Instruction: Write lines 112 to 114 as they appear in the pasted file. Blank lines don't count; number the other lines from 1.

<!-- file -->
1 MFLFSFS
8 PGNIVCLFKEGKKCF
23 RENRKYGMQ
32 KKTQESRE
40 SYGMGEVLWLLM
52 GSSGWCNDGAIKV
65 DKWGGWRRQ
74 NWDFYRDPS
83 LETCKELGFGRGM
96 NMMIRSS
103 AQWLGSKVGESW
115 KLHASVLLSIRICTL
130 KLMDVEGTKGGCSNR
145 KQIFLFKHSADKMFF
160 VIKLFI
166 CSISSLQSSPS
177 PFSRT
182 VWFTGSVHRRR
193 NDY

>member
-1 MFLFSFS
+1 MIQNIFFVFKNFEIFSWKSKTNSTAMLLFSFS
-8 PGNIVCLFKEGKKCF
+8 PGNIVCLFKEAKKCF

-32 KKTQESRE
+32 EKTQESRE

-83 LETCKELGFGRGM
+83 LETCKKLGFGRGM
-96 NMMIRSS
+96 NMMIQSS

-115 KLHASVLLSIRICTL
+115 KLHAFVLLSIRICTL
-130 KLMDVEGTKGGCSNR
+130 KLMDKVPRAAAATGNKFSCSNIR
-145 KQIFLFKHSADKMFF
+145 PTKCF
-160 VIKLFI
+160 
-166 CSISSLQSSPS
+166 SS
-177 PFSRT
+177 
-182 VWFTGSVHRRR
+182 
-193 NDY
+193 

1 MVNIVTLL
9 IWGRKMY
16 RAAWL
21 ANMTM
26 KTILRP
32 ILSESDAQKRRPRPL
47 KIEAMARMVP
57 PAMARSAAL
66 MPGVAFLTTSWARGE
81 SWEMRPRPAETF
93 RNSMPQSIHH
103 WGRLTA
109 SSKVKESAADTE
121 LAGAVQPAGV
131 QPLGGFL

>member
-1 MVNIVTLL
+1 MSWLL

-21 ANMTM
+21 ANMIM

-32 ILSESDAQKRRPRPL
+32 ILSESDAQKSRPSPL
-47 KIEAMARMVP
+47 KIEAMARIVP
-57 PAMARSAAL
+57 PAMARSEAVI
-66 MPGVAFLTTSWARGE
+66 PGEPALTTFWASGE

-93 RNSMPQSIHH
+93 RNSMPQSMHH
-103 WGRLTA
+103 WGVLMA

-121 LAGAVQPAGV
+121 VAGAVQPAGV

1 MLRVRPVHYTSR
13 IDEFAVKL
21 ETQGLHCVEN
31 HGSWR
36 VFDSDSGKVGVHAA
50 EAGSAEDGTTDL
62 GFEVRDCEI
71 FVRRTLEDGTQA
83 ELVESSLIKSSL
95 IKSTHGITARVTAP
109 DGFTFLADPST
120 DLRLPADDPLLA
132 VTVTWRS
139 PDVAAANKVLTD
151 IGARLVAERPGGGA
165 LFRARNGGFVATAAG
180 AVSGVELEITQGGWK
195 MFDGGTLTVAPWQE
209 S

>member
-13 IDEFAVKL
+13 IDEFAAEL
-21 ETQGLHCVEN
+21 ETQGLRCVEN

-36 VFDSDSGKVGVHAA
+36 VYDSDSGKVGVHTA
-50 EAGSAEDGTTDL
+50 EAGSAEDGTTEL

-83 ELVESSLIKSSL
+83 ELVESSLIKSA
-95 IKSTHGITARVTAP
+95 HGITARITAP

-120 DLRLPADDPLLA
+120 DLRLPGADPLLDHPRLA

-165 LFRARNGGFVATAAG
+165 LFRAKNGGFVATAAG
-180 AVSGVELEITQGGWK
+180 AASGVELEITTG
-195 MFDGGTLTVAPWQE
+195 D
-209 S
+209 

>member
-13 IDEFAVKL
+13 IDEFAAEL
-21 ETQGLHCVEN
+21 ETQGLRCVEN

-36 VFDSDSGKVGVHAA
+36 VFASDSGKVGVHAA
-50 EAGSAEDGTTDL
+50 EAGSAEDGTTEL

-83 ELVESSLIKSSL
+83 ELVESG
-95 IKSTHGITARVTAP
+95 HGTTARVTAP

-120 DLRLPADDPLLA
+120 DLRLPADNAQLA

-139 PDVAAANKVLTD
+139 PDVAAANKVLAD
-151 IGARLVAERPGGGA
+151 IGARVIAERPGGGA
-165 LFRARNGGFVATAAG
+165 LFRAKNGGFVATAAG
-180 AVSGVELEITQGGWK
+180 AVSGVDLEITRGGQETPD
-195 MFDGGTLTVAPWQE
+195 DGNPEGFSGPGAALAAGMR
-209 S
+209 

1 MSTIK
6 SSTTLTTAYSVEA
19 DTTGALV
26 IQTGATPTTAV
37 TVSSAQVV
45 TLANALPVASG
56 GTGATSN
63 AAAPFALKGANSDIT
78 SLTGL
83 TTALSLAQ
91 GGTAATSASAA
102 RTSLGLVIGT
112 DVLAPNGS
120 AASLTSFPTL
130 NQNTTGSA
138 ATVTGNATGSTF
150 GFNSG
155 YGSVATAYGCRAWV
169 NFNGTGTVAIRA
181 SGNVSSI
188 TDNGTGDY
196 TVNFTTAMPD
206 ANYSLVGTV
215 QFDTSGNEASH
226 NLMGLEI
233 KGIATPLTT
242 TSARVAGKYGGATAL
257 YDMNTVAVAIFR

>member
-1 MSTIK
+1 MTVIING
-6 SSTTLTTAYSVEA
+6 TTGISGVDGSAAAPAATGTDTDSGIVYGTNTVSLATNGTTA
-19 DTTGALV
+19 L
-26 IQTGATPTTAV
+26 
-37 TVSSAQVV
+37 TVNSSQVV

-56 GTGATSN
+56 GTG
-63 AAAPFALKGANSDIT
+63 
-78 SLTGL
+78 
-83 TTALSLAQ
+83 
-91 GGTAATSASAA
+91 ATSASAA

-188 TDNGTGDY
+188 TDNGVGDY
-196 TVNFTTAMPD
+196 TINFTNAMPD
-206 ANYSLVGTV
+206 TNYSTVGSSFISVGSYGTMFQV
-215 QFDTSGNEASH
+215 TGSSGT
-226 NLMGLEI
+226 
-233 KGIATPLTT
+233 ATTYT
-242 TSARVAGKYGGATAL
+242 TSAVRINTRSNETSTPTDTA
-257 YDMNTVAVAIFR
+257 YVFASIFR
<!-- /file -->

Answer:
+95 HGITARITAP

-120 DLRLPADDPLLA
+120 DLRLPGADPLLDHPRLA